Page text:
Editor’s note: This commentary is by Ron Krupp, who is the author of “The Woodchuck Returns to Gardening.”
Every year, I identify and learn about invasive plants I wasn’t aware of. In 2019, I came in contact with three invasives including Japanese hops and wild parsnips in my community garden, and buckthorn while walking in Red Rocks Park in South Burlington which borders Lake Champlain and Shelburne Bay.
JAPANESE HOPS (Humulus japonicas) — This summer, I saw an invasive in my garden at the Tommy Thompson Community Garden in the Intervale in Burlington. Japanese hops is native to Japan and eastern China. This annual climbing/trailing vine was introduced to the United States as an ornamental plant in the mid- to late 1800s. Unlike its close relative, Humulus lupulus (common hops), Japanese hops have little value in the brewing industry. By the way, common hops grow high in one of the perennial beds at the community gardens.
Japanese hops is a dioecious, fast-growing, herbaceous vine in the Cannabinaceae family. Its leaves are simple, opposite, heart shaped and palmately divided, usually into five lobes. Flowers are greenish and bloom mid to late summer. Green hops produced by female plants contain oval, yellowish brown seeds. The seeds are believed to remain viable in the soil for three years and are dispersed by wind and water along rivers and streams and in fields. The stems are 8-35 feet in length and are covered with rough prickles that are irritating to bare skin. I can attest to that after removing them this summer.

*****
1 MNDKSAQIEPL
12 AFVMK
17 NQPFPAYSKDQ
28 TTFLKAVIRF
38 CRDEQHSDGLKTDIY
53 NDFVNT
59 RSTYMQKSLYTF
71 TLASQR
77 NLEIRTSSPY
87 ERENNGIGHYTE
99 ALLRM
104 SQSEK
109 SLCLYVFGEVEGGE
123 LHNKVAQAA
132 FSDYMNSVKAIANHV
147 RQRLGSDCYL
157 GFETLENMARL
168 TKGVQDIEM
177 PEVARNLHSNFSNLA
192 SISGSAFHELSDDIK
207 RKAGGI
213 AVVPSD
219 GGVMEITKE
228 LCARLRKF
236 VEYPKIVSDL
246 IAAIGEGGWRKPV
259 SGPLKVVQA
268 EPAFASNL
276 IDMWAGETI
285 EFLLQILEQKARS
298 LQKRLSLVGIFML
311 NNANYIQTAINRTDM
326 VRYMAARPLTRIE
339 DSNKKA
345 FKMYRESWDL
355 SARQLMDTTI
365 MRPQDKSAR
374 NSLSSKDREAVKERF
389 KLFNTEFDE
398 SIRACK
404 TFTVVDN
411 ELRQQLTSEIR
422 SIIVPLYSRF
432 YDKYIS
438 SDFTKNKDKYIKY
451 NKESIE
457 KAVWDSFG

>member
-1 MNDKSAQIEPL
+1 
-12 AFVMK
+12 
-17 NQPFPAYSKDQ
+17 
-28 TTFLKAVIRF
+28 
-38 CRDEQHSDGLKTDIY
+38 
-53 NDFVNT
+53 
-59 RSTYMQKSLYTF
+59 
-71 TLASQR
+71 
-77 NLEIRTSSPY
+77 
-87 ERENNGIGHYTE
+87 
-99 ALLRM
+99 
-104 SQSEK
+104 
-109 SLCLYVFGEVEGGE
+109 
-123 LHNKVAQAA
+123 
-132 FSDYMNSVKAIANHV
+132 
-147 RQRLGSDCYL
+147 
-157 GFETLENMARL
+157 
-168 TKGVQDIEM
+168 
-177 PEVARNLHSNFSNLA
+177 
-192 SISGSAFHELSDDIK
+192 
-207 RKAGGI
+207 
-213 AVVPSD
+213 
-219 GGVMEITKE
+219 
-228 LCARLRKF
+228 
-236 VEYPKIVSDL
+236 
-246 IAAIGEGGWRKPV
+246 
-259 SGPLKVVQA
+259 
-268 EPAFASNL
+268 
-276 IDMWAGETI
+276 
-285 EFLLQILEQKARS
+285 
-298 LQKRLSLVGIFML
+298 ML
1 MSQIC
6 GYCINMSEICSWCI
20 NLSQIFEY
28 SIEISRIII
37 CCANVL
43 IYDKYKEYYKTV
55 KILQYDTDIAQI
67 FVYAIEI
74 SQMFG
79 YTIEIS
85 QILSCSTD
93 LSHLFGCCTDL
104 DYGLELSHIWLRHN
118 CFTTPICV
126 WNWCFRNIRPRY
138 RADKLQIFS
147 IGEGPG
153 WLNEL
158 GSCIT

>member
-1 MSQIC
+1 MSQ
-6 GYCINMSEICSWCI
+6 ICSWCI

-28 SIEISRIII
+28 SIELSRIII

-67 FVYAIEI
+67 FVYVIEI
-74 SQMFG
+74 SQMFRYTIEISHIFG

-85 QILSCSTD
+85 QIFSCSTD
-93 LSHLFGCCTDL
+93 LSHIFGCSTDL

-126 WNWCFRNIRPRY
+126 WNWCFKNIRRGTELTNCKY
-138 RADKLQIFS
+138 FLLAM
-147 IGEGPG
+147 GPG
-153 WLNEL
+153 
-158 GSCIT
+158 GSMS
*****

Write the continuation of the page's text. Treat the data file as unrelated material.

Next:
Plants can be hand-pulled and removed from the area before seeds ripen. When pulling the plants, attempt to remove as much of the rootstock as possible. Long sleeves, pants, and gloves are essential to avoid skin irritation. It is likely that resprouts could occur from both the rootstock and the vines. I pulled out the hops and also dug them out with a shovel.
This hops species has a high reproductive rate, rapid growth rate, long range dispersal, and broad photosynthetic range. Japanese hops can form dense, almost solid, stands that outcompete native vegetation and have the potential to displace native riverbank and floodplain vegetation. Vines begin growth in May. Growth is rapid and the vines quickly climb over adjacent vegetation.
Japanese hops can grow in sandy, loamy, clay, acid, neutral and basic soils. While it requires moist soil, it can grow in semi-shade to no shade environments. It threatens open woodlands, fields, prairies and riparian corridors. It is widespread throughout the eastern United States and ranges from Maine south to Georgia and west to Kansas and Nebraska. I’m sure I’ll be removing hops for years to come.
WILD PARSNIP (Pastinaca sativa) — In the summer of 2019, I found some wild parsnips growing in my community garden plots. Wild parsnip, also known as poison parsnip, can be seen by its tall yellow flowers growing along roadsides across Vermont. It’s a dangerous plant as it can cause second-degree sunburns, painful rashes and blisters on your skin especially in the presence of sunlight. When I dug them out of my community garden, I wore gloves, long sleeves and pants. My garden neighbor wasn’t so lucky. He had burns on one arm.
Poorly maintained swaths of land, like pastures, the roadside and abandoned fields, are notorious for hosting the tall yellow flowers, according to the Vermont Department of Health. Make sure to steer clear of this invasive species.